Diving


Tiny, volcanic Bali is one of the most enchanting islands in the world. It entices a million tourists a year, drawn like moths towards an exotic flame. A flame fed by a fascination with the unique Hindu-Balinese culture of a gentle people, the legendary beauty of a land chequered by verdant rice fields studded by ancient temples, and the allure of coral seas alive with marine life beyond imagination.

The truth is, there is no better place than Bali for an introduction to Indonesia's under-water wonderland. And no harder place to decide between time on land or under water.

In the traditional tourist stronghold of the Kuta/Nusa Dua/Sanur triangle, divers have a reef at their doorstep. It is a moderate drop, an undemanding dive made thrilling by a surprising range of fish.

There is more at Nusa Benida, 1.5 hours away by boat. Upwellings mean good visibility, bracing waters and challenging currents. Abundant and varied hard corals hug drop-offs and steep slopes rife with sweetlips, mantas and sharks. Lucky divers may glimpse the bizarre and rare oceanic sunfish and hawksbill turtles.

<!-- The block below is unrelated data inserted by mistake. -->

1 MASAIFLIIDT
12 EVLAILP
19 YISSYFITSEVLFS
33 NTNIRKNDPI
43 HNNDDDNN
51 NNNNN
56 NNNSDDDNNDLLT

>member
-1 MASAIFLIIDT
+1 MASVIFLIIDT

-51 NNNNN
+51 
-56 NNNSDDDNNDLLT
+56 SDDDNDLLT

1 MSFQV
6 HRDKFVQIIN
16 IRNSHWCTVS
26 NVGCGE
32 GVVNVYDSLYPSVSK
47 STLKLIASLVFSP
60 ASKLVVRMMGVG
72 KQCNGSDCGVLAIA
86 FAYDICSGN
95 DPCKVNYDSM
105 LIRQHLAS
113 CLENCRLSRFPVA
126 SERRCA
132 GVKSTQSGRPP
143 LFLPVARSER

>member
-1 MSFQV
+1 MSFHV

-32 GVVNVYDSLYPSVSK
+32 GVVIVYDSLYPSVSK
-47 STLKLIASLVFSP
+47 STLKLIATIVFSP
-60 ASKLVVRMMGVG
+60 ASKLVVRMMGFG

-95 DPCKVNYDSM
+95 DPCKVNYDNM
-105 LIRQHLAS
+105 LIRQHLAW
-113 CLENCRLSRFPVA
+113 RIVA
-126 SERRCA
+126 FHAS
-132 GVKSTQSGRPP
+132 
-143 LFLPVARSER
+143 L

But the best of Bali's waters lie beyond the tourist triangle. Discover Titan triggerfish and blue-spotted stingrays in Padang Bais mixed reef; coral walls of an underwater canyon at Candi Dasa; a kaleidoscope of fish at Cemeluk's coastal reef; friendly fish at Tulamhen's picturesque Liberty Wreck; and craggy reef walls blanketed by soft coral in Menjangans mind-snapping clear waters.

Hard-core divers can escape the established dive zones with a hired boat. A long ride north brings them to the Kangean Islands, to a world of coral knolls rising from sandy beds.

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